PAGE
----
It’s been roughly two years since a chimney fire damaged the Shivas family home in Carterton, and although the re-build is still ongoing, Sandie Shivas says that’s to the credit of FMG who has been there from the beginning and wanted to do things thoroughly.

In June 2019, a fire gutted the sewing room of their two-storey house, and while the fire emergency response saved their home, the majority of the house and its contents were either smoke or water damaged.

Sandie says she was at home when the fire started, but it wasn’t until her husband Steve came home earlier than expected and raised the alarm that she realised what was happening.

“He came in asking why no one was panicking and I couldn’t understand it. The kids were cooking dinner and I was in the office thinking it’s going to take an hour to get this smoke out of the house.”

Steve ran upstairs and saw that flames had started to take hold, so told the family to evacuate and he got on the phone to the fire brigade.

From putting them in touch with the right assessors, architects and other providers, through to settling the claim well, FMG has done a great job, she says.

“I say to people again and again how good FMG has been. It’s taken this amount of time because the job has been done thoroughly.”

This included receiving a $5,000 emergency advance payment on their Household Contents policy to buy basics like clothes, which was a relief and a good sign at the beginning of a very lengthy claims process, she says.

FMG’s Household Contents policy’s $5,000 emergency advance means if all your contents are destroyed, FMG provides an advance of $5,000 within 48 hours of accepting your claim, which will be deducted from your total claim settlement.

“It just gave us reassurance that FMG was on our side and it was not going to be a battle. Having that understanding all the way through that FMG were trying the best for us… it took about 80% of the stress off it [the situation].”

Talking through fire safety with your family is worth it.

Sandie says while they had working smoke alarms installed in their house, she had taken them down recently because some needed new batteries and hadn’t got around to reinstalling them.

She says it was a good reminder that fire safety requires “action as well as intention”.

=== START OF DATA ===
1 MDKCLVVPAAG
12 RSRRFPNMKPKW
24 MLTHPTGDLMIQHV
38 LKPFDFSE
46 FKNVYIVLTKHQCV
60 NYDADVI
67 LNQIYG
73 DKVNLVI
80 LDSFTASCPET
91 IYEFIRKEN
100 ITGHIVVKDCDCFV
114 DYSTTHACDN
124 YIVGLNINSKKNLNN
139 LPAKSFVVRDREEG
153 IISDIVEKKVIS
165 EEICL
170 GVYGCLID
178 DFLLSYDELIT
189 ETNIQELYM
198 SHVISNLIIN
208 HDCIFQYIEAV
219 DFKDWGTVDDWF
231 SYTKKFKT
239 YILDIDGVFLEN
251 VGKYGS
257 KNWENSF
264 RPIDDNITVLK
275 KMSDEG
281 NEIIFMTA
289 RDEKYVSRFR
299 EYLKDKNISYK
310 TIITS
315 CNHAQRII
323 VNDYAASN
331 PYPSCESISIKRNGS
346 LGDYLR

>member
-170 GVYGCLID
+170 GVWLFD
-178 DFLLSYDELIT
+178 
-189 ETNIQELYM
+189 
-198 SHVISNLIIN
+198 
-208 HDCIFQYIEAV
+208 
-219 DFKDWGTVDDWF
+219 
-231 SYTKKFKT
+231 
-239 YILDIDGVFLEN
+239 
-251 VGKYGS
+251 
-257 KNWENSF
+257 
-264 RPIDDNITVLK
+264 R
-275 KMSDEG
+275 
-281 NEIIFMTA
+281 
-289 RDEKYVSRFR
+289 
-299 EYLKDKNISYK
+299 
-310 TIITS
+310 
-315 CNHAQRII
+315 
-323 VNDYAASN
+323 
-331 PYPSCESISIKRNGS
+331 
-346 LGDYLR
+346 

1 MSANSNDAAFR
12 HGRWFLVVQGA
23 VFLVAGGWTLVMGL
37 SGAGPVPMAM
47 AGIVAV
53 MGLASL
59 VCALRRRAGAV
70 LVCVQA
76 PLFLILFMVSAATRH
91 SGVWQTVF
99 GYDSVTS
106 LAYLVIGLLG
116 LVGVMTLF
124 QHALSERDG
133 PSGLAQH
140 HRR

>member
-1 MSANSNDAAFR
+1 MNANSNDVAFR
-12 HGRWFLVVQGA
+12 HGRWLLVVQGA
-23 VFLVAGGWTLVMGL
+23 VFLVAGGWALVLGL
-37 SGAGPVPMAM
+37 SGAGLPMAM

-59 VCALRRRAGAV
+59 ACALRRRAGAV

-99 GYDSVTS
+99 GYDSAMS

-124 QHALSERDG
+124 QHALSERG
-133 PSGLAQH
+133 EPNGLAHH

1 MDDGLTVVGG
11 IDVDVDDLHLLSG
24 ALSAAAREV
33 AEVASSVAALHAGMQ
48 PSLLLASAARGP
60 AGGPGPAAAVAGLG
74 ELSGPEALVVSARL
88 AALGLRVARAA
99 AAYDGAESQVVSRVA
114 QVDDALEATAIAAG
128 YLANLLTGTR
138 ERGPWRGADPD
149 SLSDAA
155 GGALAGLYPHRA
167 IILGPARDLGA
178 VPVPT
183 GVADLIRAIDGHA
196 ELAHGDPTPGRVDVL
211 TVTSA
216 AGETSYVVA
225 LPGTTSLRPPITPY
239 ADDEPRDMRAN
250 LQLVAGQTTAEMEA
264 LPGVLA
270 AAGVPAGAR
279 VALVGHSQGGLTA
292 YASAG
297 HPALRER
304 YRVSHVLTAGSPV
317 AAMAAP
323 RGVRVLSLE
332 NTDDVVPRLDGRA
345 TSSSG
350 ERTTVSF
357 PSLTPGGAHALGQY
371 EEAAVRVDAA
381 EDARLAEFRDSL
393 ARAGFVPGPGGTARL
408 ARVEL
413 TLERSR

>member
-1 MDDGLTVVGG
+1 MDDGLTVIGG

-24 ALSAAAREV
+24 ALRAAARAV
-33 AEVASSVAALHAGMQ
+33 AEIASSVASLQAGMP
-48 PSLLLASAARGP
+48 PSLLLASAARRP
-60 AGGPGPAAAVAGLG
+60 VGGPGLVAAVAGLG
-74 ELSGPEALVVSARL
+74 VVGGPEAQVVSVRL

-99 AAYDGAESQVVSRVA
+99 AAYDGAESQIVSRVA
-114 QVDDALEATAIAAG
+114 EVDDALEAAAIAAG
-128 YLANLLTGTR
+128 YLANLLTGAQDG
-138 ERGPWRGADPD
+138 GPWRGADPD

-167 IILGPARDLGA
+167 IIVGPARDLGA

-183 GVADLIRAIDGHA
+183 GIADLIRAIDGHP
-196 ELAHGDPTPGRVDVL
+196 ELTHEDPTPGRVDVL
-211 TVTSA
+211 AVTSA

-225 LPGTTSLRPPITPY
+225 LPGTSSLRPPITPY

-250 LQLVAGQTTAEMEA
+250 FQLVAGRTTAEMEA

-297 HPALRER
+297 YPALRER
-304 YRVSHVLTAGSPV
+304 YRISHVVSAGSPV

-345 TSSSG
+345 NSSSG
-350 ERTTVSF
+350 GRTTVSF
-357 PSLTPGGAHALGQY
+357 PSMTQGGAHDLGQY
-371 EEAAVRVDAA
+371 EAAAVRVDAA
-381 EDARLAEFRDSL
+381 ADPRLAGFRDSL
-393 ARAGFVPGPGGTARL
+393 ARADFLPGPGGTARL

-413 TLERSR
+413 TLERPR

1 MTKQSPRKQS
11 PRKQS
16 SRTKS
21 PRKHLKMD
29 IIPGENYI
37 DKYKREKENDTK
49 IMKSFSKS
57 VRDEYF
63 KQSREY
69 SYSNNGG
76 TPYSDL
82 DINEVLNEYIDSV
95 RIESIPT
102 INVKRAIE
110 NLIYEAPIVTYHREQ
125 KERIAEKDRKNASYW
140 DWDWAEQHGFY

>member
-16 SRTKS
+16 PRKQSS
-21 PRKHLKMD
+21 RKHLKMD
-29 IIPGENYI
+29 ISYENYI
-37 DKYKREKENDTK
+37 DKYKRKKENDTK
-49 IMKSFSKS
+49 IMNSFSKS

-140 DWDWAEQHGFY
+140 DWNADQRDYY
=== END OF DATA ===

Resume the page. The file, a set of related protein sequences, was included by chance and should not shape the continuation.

Five out of their nine children were living at home at the time of the fire, and Sandie says she was pleasantly surprised that they had all remembered the fire safety plan and evacuated quickly to her parents’ home across the lawn.

“I was really impressed that the children remembered what to do. It’s one of the things we’ve said to them over the years, but you never know if it’s sunk in because it doesn’t come up that often and you’re never really sure if they have listened or not.”

Every year around 150 FMG clients experience a damaging house fire. Manager Advice Services Stephen Cantwell says winter is when we see peak house fire claims due to more wood burners, fireplaces, and electric heaters being used.

“These fires are often traumatic events – a home is so much more than just walls and a roof. Before winter sets in there are a number of checks you can do and actions you can take to avoid a fire from starting”.

FMG’s advice is:

Check your smoke alarms
While you’re asleep you lose your sense of smell. That’s why a fire alarm is so important for keeping you and your family safe. Press the button and check it’s working.

Check electrical wiring, switchboards, and appliances
Significant fires can start behind appliances. It’s a good idea to check the cords, plugs and sockets of large appliances like dishwashers, ovens and fridges. We also suggest checking smaller appliances like electric blankets, heaters, irons and toasters.

Find out more
To learn more about the causes of house fires and advice on how to reduce fire risks, check out our House Fires Advice Guide on our website or head to Fire and Emergency New Zealand's website.

For more advice on protecting your home head to